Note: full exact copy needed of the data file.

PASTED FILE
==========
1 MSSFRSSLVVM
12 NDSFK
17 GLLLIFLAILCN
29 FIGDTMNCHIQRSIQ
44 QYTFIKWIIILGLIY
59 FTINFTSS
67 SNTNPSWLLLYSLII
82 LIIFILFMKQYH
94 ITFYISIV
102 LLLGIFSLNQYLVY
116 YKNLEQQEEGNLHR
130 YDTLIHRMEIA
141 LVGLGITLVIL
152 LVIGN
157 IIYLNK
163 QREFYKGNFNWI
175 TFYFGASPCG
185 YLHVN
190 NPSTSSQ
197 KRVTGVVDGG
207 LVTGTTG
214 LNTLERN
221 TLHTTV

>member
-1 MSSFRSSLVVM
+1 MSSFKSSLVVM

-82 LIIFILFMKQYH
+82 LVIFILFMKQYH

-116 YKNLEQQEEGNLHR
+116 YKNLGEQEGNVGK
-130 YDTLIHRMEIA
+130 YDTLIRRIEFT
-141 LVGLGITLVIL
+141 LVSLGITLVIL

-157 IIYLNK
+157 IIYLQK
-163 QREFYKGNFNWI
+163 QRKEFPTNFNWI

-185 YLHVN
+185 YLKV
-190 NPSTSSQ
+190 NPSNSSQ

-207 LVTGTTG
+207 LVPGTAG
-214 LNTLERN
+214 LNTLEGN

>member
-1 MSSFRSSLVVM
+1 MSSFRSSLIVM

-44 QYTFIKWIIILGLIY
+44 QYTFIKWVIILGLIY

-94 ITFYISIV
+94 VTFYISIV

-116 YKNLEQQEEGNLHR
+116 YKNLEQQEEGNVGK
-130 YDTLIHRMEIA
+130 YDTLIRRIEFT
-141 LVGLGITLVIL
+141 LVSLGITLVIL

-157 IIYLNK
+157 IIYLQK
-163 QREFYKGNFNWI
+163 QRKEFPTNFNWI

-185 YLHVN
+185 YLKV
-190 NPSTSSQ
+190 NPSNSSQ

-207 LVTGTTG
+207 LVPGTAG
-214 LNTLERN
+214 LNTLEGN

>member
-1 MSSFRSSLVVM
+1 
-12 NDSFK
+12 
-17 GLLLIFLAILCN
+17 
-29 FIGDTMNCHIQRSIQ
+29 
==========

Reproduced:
1 MSSFRSSLVVM
12 NDSFK
17 GLLLIFLAILCN
29 FIGDTMNCHIQRSIQ
44 QYTFIKWIIILGLIY
59 FTINFTSS
67 SNTNPSWLLLYSLII
82 LIIFILFMKQYH
94 ITFYISIV
102 LLLGIFSLNQYLVY
116 YKNLEQQEEGNLHR
130 YDTLIHRMEIA
141 LVGLGITLVIL
152 LVIGN
157 IIYLNK
163 QREFYKGNFNWI
175 TFYFGASPCG
185 YLHVN
190 NPSTSSQ
197 KRVTGVVDGG
207 LVTGTTG
214 LNTLERN
221 TLHTTV

>member
-1 MSSFRSSLVVM
+1 MSSFKSSLVVM

-82 LIIFILFMKQYH
+82 LVIFILFMKQYH

-116 YKNLEQQEEGNLHR
+116 YKNLGEQEGNVGK
-130 YDTLIHRMEIA
+130 YDTLIRRIEFT
-141 LVGLGITLVIL
+141 LVSLGITLVIL

-157 IIYLNK
+157 IIYLQK
-163 QREFYKGNFNWI
+163 QRKEFPTNFNWI

-185 YLHVN
+185 YLKV
-190 NPSTSSQ
+190 NPSNSSQ

-207 LVTGTTG
+207 LVPGTAG
-214 LNTLERN
+214 LNTLEGN

>member
-1 MSSFRSSLVVM
+1 MSSFRSSLIVM

-44 QYTFIKWIIILGLIY
+44 QYTFIKWVIILGLIY

-94 ITFYISIV
+94 VTFYISIV

-116 YKNLEQQEEGNLHR
+116 YKNLEQQEEGNVGK
-130 YDTLIHRMEIA
+130 YDTLIRRIEFT
-141 LVGLGITLVIL
+141 LVSLGITLVIL

-157 IIYLNK
+157 IIYLQK
-163 QREFYKGNFNWI
+163 QRKEFPTNFNWI

-185 YLHVN
+185 YLKV
-190 NPSTSSQ
+190 NPSNSSQ

-207 LVTGTTG
+207 LVPGTAG
-214 LNTLERN
+214 LNTLEGN

>member
-1 MSSFRSSLVVM
+1 
-12 NDSFK
+12 
-17 GLLLIFLAILCN
+17 
-29 FIGDTMNCHIQRSIQ
+29 